September 25, 2007 / 11:16 PM / 10 years ago

Short Stocks: Traders bet against Crocs, Sears

 NEW YORK, Sept 25 (Reuters) - Mid-September short interest on the Nasdaq fell 7.6 percent, the exchange said on Tuesday, as short sellers took advantage of a market decline to close out positions and take profits.
 The following stocks saw increased interest from short sellers, who bet that a stock is overvalued and that its price will fall. The data reflect short trades with a settlement date of Sept. 14.
 For full story please see [ID:nN25420397]  For factbox please see [ID:nN25421429].
 Short interest in the maker of colorful plastic shoes jumped 45 percent from August as the company got a spate of bad publicity from claims its shoes, made with pliable, plastic resin, are prone to catch on escalators and cause injuries.
 Short interest in the stock rose to about 18.6 million shares, or nearly 23 percent of its shares outstanding.
 Short interest in the retailer rose more than 14 percent through mid-September after the company said second-quarter profit fell 40 percent.
 Short positions in the operator of Sears and Kmart stores stood at about 13.7 million shares, approaching 10 percent of its total shares outstanding.
 Short interest in the fitness products company rose more than 20 percent. Citigroup recently cut its investment rating on the stock, saying it could be impacted in the short term by the threat from obesity drug Alli.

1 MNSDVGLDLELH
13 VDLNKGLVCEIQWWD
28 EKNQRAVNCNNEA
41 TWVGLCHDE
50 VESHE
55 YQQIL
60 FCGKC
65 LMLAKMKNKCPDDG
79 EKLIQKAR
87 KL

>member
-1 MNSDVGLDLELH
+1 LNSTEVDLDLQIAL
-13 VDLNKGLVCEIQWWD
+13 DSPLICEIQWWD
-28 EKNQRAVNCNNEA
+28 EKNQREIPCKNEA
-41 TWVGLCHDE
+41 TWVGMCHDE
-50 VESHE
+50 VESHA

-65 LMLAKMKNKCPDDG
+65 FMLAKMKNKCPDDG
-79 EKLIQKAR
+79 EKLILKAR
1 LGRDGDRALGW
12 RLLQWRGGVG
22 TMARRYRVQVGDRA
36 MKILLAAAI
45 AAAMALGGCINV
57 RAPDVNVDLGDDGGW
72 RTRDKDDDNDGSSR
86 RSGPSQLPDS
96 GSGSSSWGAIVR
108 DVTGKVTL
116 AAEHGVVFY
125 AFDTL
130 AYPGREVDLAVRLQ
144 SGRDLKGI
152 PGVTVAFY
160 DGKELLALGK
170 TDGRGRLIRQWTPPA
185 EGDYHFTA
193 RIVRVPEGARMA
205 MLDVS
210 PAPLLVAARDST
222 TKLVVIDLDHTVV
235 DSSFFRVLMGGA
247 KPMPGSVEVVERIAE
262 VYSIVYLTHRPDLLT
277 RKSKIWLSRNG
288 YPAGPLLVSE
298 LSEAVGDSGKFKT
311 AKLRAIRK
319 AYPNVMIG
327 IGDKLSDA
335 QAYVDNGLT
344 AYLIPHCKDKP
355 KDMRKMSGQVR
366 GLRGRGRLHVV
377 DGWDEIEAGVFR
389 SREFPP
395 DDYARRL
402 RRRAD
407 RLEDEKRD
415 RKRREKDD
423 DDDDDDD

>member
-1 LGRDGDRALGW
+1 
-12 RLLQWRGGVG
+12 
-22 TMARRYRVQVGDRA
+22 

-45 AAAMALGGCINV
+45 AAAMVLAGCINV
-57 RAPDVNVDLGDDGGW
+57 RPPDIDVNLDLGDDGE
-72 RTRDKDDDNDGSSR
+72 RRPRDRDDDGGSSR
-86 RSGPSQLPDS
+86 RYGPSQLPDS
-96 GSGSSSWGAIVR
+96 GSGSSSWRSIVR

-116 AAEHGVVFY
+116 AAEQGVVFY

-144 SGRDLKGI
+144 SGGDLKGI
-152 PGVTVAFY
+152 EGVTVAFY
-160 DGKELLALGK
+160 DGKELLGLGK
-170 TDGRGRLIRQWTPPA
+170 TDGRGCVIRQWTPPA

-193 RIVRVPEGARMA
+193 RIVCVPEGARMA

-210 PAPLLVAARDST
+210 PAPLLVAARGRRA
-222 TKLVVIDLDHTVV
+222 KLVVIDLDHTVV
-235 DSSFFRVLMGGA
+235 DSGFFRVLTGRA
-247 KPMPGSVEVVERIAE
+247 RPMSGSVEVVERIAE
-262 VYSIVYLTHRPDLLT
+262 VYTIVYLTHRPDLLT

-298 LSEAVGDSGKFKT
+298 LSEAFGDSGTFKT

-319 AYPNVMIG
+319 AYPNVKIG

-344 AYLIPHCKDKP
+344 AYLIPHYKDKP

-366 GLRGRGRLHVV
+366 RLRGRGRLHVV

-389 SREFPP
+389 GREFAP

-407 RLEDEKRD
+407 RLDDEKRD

Through mid-September short positions in the stock stood at about 14.2 million shares, or almost 42 percent of NutriSystem’s shares outstanding.
 Short sellers piled into shares of mortgage insurance company, boosting its short interest by more than 50 percent this month.
 The company’s stock price is down about 17 percent since mid-August. In late August the company announced it was borrowing $80 million under a revolving line of credit.
 According to the exchange’s September data, about 5.4 million shares of the stock are held short — about 36 percent of its shares outstanding.
 Short interest in the U.S.-traded shares of the trendy workout retailer rose 27 percent from mid August.
 The company, which made its market debut in late July, delivered a third quarter forecast this month that did not beat market expectations.
 About 2.6 million of the company’s U.S. shares are held short, according to Nasdaq data.
 Short interest rose more than 85 percent in shares of the pet supplies retailer. The company’s chief executive said this month it is still recovering from last spring’s pet food recall and that it will have experienced a sales shortfall by the end of this year of “some tens of millions of dollars.”
 Short interest in the stock was about 9.1 million shares in mid-September, or nearly 7 percent of the company’s shares outstanding.
 (Reporting by Emily Chasan)   

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